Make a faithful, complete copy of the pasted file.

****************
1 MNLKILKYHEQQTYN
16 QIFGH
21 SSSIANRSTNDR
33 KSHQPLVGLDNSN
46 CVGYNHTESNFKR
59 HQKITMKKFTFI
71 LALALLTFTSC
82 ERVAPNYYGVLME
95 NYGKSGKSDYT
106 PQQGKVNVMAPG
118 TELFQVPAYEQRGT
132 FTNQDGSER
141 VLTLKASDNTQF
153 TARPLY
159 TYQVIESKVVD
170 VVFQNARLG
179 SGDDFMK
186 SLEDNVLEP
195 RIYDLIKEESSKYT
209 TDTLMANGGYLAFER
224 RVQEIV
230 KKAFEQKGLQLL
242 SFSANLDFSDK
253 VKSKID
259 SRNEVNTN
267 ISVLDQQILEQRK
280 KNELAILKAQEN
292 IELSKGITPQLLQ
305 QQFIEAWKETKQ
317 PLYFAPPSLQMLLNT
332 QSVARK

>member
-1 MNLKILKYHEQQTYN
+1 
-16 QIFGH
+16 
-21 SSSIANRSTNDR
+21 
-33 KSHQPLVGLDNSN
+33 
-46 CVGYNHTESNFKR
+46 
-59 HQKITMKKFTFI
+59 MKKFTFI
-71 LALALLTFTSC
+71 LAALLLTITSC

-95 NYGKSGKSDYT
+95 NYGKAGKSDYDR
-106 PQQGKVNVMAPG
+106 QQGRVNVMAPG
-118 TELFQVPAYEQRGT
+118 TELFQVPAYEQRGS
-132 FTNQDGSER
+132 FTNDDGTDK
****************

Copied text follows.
1 MNLKILKYHEQQTYN
16 QIFGH
21 SSSIANRSTNDR
33 KSHQPLVGLDNSN
46 CVGYNHTESNFKR
59 HQKITMKKFTFI
71 LALALLTFTSC
82 ERVAPNYYGVLME
95 NYGKSGKSDYT
106 PQQGKVNVMAPG
118 TELFQVPAYEQRGT
132 FTNQDGSER
141 VLTLKASDNTQF
153 TARPLY
159 TYQVIESKVVD
170 VVFQNARLG
179 SGDDFMK
186 SLEDNVLEP
195 RIYDLIKEESSKYT
209 TDTLMANGGYLAFER
224 RVQEIV
230 KKAFEQKGLQLL
242 SFSANLDFSDK
253 VKSKID
259 SRNEVNTN
267 ISVLDQQILEQRK
280 KNELAILKAQEN
292 IELSKGITPQLLQ
305 QQFIEAWKETKQ
317 PLYFAPPSLQMLLNT
332 QSVARK

>member
-1 MNLKILKYHEQQTYN
+1 
-16 QIFGH
+16 
-21 SSSIANRSTNDR
+21 
-33 KSHQPLVGLDNSN
+33 
-46 CVGYNHTESNFKR
+46 
-59 HQKITMKKFTFI
+59 MKKFTFI
-71 LALALLTFTSC
+71 LAALLLTITSC

-95 NYGKSGKSDYT
+95 NYGKAGKSDYDR
-106 PQQGKVNVMAPG
+106 QQGRVNVMAPG
-118 TELFQVPAYEQRGT
+118 TELFQVPAYEQRGS
-132 FTNQDGSER
+132 FTNDDGTDK